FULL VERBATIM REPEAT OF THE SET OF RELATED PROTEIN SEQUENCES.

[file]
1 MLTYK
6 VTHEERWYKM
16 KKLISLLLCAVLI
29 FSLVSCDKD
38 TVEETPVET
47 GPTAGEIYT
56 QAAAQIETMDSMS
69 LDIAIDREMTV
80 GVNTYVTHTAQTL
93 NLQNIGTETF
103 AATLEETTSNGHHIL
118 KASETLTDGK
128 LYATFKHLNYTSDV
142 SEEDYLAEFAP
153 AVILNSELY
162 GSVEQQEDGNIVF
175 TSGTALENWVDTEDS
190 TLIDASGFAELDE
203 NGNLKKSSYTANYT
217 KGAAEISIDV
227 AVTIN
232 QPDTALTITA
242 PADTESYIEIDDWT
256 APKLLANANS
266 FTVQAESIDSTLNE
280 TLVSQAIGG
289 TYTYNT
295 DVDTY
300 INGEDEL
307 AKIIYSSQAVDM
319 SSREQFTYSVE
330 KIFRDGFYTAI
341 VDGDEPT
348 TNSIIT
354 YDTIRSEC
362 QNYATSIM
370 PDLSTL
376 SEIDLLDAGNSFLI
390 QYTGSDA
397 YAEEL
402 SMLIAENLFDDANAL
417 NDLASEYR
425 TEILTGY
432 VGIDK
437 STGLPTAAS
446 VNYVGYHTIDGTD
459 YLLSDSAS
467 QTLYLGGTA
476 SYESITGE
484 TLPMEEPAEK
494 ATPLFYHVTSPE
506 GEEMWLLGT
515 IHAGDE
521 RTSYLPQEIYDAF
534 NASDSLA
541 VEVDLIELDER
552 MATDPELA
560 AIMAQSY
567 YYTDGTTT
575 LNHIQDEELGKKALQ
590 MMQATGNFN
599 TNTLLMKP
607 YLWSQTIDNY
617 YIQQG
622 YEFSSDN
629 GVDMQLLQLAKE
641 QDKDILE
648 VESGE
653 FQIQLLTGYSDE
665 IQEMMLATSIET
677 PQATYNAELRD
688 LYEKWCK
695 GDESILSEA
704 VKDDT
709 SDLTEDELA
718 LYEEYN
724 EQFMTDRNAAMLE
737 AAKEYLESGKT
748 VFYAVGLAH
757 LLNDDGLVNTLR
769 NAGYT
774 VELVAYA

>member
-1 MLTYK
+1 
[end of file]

1 MLTYK
6 VTHEERWYKM
16 KKLISLLLCAVLI
29 FSLVSCDKD
38 TVEETPVET
47 GPTAGEIYT
56 QAAAQIETMDSMS
69 LDIAIDREMTV
80 GVNTYVTHTAQTL
93 NLQNIGTETF
103 AATLEETTSNGHHIL
118 KASETLTDGK
128 LYATFKHLNYTSDV
142 SEEDYLAEFAP
153 AVILNSELY
162 GSVEQQEDGNIVF
175 TSGTALENWVDTEDS
190 TLIDASGFAELDE
203 NGNLKKSSYTANYT
217 KGAAEISIDV
227 AVTIN
232 QPDTALTITA
242 PADTESYIEIDDWT
256 APKLLANANS
266 FTVQAESIDSTLNE
280 TLVSQAIGG
289 TYTYNT
295 DVDTY
300 INGEDEL
307 AKIIYSSQAVDM
319 SSREQFTYSVE
330 KIFRDGFYTAI
341 VDGDEPT
348 TNSIIT
354 YDTIRSEC
362 QNYATSIM
370 PDLSTL
376 SEIDLLDAGNSFLI
390 QYTGSDA
397 YAEEL
402 SMLIAENLFDDANAL
417 NDLASEYR
425 TEILTGY
432 VGIDK
437 STGLPTAAS
446 VNYVGYHTIDGTD
459 YLLSDSAS
467 QTLYLGGTA
476 SYESITGE
484 TLPMEEPAEK
494 ATPLFYHVTSPE
506 GEEMWLLGT
515 IHAGDE
521 RTSYLPQEIYDAF
534 NASDSLA
541 VEVDLIELDER
552 MATDPELA
560 AIMAQSY
567 YYTDGTTT
575 LNHIQDEELGKKALQ
590 MMQATGNFN
599 TNTLLMKP
607 YLWSQTIDNY
617 YIQQG
622 YEFSSDN
629 GVDMQLLQLAKE
641 QDKDILE
648 VESGE
653 FQIQLLTGYSDE
665 IQEMMLATSIET
677 PQATYNAELRD
688 LYEKWCK
695 GDESILSEA
704 VKDDT
709 SDLTEDELA
718 LYEEYN
724 EQFMTDRNAAMLE
737 AAKEYLESGKT
748 VFYAVGLAH
757 LLNDDGLVNTLR
769 NAGYT
774 VELVAYA

>member
-1 MLTYK
+1 